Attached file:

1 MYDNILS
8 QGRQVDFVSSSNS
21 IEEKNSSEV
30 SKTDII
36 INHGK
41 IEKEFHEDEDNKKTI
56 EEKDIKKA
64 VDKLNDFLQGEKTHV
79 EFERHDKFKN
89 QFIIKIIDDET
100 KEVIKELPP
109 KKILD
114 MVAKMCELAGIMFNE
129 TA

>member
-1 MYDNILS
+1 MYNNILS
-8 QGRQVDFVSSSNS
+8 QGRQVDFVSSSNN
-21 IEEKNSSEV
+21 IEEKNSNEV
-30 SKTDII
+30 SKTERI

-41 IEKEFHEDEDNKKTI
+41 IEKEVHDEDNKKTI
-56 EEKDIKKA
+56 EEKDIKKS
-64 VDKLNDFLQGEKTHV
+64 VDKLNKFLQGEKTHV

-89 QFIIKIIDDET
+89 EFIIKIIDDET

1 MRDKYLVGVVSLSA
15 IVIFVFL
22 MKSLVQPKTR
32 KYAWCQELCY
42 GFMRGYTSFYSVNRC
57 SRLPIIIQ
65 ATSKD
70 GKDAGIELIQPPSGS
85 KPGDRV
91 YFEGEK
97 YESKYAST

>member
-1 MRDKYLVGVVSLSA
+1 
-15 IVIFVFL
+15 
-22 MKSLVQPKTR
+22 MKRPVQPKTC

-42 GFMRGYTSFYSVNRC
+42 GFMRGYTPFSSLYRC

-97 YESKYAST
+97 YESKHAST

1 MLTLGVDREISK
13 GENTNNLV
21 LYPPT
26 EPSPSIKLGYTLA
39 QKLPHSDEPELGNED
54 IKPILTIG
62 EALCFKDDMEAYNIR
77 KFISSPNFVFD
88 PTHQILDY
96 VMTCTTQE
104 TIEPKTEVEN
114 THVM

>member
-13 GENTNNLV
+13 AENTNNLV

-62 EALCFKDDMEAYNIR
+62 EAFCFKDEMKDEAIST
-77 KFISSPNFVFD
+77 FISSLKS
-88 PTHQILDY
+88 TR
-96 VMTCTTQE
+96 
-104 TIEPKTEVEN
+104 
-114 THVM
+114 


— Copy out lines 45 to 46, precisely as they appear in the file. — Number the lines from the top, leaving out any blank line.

+1 
-15 IVIFVFL